The Gospel of Mark | Four Soils – Part 1 | Mark 4.3-9 |

by | Nov 18, 2023

The Gospel of Mark | Four Soils – Part 1 | | Mark 4.3-9

“Listen! A farmer went out to sow his seed. 4 As he was scattering the seed, some fell along the path, and the birds came and ate it up. 5 Some fell on rocky places, where it did not have much soil. It sprang up quickly, because the soil was shallow. 6 But when the sun came up, the plants were scorched, and they withered because they had no root. 7 Other seed fell among thorns, which grew up and choked the plants, so that they did not bear grain. 8 Still other seed fell on good soil. It came up, grew and produced a crop, some multiplying thirty, some sixty, some a hundred times.” 9 Then Jesus said, “Whoever has ears to hear, let them hear.” Mark 4.3-9

This is a parable familiar to many and one in which Jesus explains in the verses that follow. Its one of the few parable Jesus offers and then gives an immediate explanation.

The parable is about four types of soils in which a farmer goes out to sow seed. We know from the verses that follow that this sowing is a gospel-preaching, soul-winning, salvation-offering story. As we hear Jesus’ teaching, we learn there are three types of soil that fail in there attempt to grow crops.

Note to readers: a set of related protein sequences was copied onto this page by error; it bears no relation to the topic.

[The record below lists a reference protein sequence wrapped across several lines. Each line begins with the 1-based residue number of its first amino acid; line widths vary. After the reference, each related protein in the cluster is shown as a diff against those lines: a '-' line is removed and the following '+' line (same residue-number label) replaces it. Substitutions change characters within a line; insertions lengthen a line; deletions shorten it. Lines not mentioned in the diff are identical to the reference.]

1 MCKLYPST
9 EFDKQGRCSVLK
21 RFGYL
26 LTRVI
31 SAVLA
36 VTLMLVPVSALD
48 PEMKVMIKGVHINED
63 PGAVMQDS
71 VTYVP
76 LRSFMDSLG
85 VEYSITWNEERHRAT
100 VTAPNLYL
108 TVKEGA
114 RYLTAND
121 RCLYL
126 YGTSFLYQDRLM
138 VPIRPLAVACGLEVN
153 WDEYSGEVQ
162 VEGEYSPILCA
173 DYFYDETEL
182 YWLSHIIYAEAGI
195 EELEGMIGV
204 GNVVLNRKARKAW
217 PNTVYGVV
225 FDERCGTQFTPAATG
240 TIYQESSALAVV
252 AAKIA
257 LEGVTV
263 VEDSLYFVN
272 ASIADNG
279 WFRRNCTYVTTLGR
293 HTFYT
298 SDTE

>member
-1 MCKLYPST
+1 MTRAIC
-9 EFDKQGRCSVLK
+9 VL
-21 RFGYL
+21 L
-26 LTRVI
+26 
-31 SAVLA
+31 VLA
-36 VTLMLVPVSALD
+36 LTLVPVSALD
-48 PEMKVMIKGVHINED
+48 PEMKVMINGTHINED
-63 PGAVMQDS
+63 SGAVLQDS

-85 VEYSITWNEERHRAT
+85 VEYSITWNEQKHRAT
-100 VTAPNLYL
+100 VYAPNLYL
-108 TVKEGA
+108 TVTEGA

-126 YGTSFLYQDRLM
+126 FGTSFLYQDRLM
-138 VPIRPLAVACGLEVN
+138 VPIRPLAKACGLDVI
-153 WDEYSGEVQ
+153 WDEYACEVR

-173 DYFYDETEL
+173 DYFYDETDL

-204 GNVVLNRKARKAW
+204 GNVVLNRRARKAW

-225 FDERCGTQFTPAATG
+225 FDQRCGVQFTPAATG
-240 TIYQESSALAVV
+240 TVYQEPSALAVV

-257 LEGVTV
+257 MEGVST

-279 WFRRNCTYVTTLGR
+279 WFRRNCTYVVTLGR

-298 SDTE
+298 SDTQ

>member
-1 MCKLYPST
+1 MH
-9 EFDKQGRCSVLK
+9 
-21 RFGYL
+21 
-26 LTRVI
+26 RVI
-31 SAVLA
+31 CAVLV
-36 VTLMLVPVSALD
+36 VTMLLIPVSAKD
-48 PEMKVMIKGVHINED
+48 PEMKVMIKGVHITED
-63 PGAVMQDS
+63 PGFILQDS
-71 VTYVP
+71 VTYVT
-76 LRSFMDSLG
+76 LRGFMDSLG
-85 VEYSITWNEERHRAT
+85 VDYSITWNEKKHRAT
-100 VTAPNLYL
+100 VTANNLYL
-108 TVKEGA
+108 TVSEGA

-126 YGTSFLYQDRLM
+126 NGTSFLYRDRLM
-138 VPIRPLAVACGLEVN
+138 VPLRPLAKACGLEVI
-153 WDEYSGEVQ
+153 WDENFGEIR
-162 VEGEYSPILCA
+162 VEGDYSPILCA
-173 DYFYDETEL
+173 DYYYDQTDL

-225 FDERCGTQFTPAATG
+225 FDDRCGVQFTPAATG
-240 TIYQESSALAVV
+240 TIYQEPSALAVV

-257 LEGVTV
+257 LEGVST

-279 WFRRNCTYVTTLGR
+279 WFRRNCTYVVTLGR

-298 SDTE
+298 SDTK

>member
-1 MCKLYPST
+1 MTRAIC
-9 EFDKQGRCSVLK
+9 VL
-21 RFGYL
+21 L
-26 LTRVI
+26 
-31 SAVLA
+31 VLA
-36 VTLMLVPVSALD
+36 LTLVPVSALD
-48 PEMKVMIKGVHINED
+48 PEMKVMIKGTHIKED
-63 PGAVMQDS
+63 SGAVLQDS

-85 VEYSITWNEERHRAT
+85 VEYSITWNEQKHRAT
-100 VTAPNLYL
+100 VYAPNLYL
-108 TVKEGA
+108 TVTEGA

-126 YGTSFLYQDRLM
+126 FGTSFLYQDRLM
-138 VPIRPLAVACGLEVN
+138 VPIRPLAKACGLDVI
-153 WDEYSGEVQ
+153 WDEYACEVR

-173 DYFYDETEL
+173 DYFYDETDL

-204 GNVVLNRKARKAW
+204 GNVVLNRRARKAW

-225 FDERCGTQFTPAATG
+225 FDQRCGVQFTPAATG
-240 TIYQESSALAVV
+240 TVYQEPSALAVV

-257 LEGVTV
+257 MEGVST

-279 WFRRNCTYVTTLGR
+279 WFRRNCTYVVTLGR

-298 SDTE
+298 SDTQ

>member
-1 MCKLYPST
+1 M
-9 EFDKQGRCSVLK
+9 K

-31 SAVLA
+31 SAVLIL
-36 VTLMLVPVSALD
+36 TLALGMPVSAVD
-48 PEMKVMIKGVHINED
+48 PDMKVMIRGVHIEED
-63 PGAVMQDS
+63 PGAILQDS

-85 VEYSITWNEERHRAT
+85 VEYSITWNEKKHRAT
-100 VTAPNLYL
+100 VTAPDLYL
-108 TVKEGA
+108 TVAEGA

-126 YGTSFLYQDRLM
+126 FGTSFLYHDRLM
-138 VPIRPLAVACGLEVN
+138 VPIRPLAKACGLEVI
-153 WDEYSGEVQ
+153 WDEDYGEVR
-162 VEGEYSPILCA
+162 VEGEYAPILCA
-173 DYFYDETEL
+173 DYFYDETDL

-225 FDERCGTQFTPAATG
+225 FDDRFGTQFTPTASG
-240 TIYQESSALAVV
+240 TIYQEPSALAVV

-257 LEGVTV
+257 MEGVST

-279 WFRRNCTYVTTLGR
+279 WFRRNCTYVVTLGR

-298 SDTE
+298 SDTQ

The first seed falls among the path there the birds came and at it up, v.4. The second falls among rocky places where there wasn’t much dirt. It springs up quickly but then dies because the soil is shallow, v. 5. The third falls among thorns which choke out the plants so that it can not produce grain, v.7. But the final falls on good soil and it produced a very rich crop, v.8.

Now I’ve always looked at this gospel preaching as pretty ineffective. Four seeds but only one takes root? Thats a seventy five percent fail rate! Only one fourth of our efforts produce a return. But in truth, the productivity of the final crop makes up for the loss of the other seeds. For although only one falls upon good soil, the yield of that crop is multiplied thirty, sixty and even a hundred times what was sown.

First, the fruitfulness of the crop does not depend upon our efforts. We are like the farmer and we just sow the seed. God produces the fruit. Second, what we think might not be fruitful farming will completely surprise us when seed sown on good soil takes off. We can not realize the amazing results of what is to follow once we faithfully obey and proclaim the message of God’s grace.

Think about the first disciples. Jesus grew a group of just a few fishermen into a multi-billion following with a global impact that has spanned two thousand years without sign of slowing down. The impact of the Church across the millennium is immense. Nations have been built on the principals of Christ. Organizations, educational and medical institutions have joined churches in proclaiming the goodness of God. 

And yet, each generation must determine for itself which “god” they are going to follow for the rest of their lives. Which means our job of preaching the gospel and sowing seeds is on-going. It does not start or stop with us. We are simply conduits of the Holy Spirit to spread hope to the current and future generations.

“O Lord God, you are good. Thank you for loving us. Thank you for the goodness of your grace and the hope of your gospel. Come now, Holy Spirit, fill me with your power and love. Help me take the gospel to the nations so that the world might know. I love you Lord and praise your name. For you are good and your love endures forever.” Amen